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Paid in Full

Story ID:6596
Written by:Michael Timothy Smith (bio, link, contact, other stories)
Story type:Musings, Essays and Such
Writers Conference:My Favorite Holiday Story
Location:Caldwell Idaho USA
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Paid in Full

Paid in Full

Ginny and I drove to the storage shed. I smiled the whole way. We were going to
get our Christmas tree and decorations. For the first time in two years, we’d have our
own tree up for Christmas.

I opened the lock, slid the door up, and looked over the sea of boxes. “I know
we stacked them all together.” I said to Ginny.

Ginny pointed to the right. “I think they’re against that wall.”

I worked my way around several boxes and a credenza covered with a blanket.
There was the box with the tree. Stacked on top and on each side were the boxes of
ornaments. We piled it all in our daughter’s van and took it home.

It took four hours of work to assemble the tree. The next day I spent another six
hours to decorate it. Ginny leaves me alone. This is my labor of love. As I decorated, our
cat, who hardly plays, ran around the room like and excited child. Perhaps she sensed a
bit of normalcy in her new home.

I finished the tree, put the boxes away, vacuumed the room, and sat down to enjoy
my memories. Thirty minutes later, the two younger boys came home from school. They
came to my room. I heard them catch their breath as they came to a stop. They stared in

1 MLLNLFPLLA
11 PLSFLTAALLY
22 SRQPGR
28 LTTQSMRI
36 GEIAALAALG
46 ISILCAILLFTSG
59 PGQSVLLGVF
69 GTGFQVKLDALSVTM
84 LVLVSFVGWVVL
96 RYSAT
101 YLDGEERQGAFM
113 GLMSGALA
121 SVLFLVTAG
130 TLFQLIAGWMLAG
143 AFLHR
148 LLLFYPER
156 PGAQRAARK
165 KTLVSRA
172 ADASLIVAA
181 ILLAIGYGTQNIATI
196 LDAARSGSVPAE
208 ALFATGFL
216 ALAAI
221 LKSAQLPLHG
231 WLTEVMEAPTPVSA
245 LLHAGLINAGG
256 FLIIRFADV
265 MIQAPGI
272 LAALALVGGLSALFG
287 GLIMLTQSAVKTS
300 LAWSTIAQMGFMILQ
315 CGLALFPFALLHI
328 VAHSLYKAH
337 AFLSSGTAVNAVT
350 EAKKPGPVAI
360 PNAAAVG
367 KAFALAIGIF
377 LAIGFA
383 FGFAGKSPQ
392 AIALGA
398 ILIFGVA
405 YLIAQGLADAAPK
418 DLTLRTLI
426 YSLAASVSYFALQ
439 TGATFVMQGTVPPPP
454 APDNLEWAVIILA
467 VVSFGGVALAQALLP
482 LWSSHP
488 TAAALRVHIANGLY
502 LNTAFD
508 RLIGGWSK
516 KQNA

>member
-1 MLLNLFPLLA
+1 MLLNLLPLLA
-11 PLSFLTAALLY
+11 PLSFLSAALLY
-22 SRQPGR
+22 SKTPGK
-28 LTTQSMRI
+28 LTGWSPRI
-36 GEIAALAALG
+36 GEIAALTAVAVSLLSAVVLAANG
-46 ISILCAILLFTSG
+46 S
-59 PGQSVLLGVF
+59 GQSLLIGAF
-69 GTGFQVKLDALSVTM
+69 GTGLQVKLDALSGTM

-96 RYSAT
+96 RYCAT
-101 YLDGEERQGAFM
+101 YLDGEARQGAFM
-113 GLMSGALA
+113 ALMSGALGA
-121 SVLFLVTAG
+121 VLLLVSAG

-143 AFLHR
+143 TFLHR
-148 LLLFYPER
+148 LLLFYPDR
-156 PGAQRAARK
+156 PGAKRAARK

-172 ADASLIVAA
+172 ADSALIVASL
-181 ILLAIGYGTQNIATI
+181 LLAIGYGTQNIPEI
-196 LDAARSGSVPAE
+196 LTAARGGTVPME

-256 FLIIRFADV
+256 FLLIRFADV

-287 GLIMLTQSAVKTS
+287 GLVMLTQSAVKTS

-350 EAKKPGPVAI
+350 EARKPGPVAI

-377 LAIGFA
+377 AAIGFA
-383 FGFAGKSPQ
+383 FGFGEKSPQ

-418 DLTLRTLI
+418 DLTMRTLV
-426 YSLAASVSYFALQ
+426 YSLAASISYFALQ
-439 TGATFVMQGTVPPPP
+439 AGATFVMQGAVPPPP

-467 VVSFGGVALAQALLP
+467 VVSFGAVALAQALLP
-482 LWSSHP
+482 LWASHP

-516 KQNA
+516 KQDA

awe of my beautiful creation.

They came closer and admired my ornaments. It had been years since they last
saw it. They were quite small then. The youngest is six. He's my Benny. "Poppa, why did
you put this one here? Is this the littlest one? I think I see the biggest one." He had thirty minutes of questions. The Other, Josh, was quiet as he looked at every ornament I have.
I showed them the special memory ones: my old Santa Clause, the brass bell, the little
wooden ones, and the one with my son’s name on it.

The oldest boy was busy and came to see the tree later. He was in trouble because
of his report card and didn't show much excitement.

They left the room. A little later, little Elizabeth got up from her nap. I heard
her coming through the kitchen She turned the corner to our room. There it was again,
that same catching of breath. She came around the sofa and stood in front of the tree
Her little eyes twinkled with reflected lights. She walked around the base of the tree,
marveling at the pretty ornaments.

She came back to the room an hour later. "Poppa, your tree is different."

"Yes it is." I said. Her parent’s tree is smaller and sparsely decorated in the
fashion of most couples starting out. "But, do you like it, Elizabeth."

"I do!" she said and placed her left hand on her hip and her right index finger to
her lip in concentration. "I think there is something missing."

I looked at the tree. What could a three-year-old see missing on my masterpiece?
"Really? What's missing, Elizabeth? I thought I had everything on there."

She turned, pointed at me and said, "Ha! Ha! Poppa! I got you!"

She's three? You could have fooled me.

Later, I sat there picturing her pointing
at me and saying, "Ha! Ha! I got you,
Poppa!" and laughed.

The two days of work were worth it. The smile of a child – paid in full.

Michael T. Smith